For John Lee, the simple human moments are the perfect complement to the medical care his mom receives at Mount Saint Joseph Hospital
When he retired in 2015, John Lee, 60, looked forward to being able to spend more time with his mother, who is 91 and has been living in residential care at Mount Saint Joseph Hospital (MSJ) since 2014.
A sure-fire candidate for Son of the Year, John visits his mom, Wai Hing Lee, not just every day, but twice a day, once in the morning and then again around supper time.
John’s main competition for Son of the Year honours? His brother, Dick, who also manages a trip to MSJ most days to see their mother. (To be fair, John says his brother still works, so does not have as much time as he does.)
In addition to having two loyal sons, Wai Hing also has a dear friend who recently became a resident at MSJ. The two have been friends more than 50 years. John says that even at such an advanced age, his mother is lucid, enjoys conversation, and appreciates friendship now as much as she ever has.
And while Wai Hing is content at Mount Saint Joseph, she did not always feel this way. John shares insights that will be of value to anyone who may be helping a parent transition to residential care.
“At first, she wanted to come home,” says John. “This was difficult, of course. Yet as she became used to her new environment, as she got to know the staff at MSJ and the various routines, she became much more comfortable. Now, she is very content. So you need to give it some time. That time may vary, but for my mother, it took a few months. And why wouldn’t it? It’s a big change.”
And it was a big change. Since her husband’s passing in 1985 and until her move to MSJ in 2014, Wai Hing had lived in a house with her son, Dick, with each of them occupying a floor. So Wai Hing had lived very happily in this home for nearly 30 years.
But around 2010, now in her early eighties and having been outfitted with a pacemaker, Wai Hing had begun to experience balance problems. It was following a serious fall that resulted in a blood clot forming in her brain, which in turn had caused a series of seizures, that the brothers decided residential care would be best for her.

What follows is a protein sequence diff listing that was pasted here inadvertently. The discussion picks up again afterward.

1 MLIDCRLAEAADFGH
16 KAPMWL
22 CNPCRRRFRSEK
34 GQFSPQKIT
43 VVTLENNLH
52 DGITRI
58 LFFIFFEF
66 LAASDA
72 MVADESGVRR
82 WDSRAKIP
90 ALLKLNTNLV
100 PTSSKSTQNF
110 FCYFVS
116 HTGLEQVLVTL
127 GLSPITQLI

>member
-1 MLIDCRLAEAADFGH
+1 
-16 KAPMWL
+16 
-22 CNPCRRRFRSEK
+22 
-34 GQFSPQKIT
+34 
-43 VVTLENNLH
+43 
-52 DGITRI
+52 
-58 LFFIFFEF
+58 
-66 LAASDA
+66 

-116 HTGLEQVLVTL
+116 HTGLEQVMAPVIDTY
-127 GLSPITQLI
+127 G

And while John is quick to acknowledge the excellence of the doctors, nurses and other healthcare workers at MSJ who take such great care of his mother, he says the simple, human side of things provides a perfect balance to that care.
His mother loves to laugh, for example, and John mentions a particular care attendant, named Eric, who always makes his mother smile.
“Eric is great,” says John. “My mother’s eyesight is poor but she always knows Eric is coming because she hears him. He always makes these funny little sounds because he knows they always make her smile. He’s a great person. He makes me laugh, too!”
And while Wai Hing’s eyesight may be failing, her hearing is fine and she is a music fan, especially enjoying karaoke night at MSJ.
“No, she doesn’t sing,” says John, with a laugh, “but she loves to listen.”
There is no doubt in John’s mind that these simple pleasures—friendship, music, laughter—lift his mother’s spirits and enhance her quality of life.
“The nurses and doctors keep my mother’s health stable, they help her to be physically well,” says John, “while these other more simple things that the staff at MSJ do keep her engaged and keep her spirits high. It’s a nice balance.”
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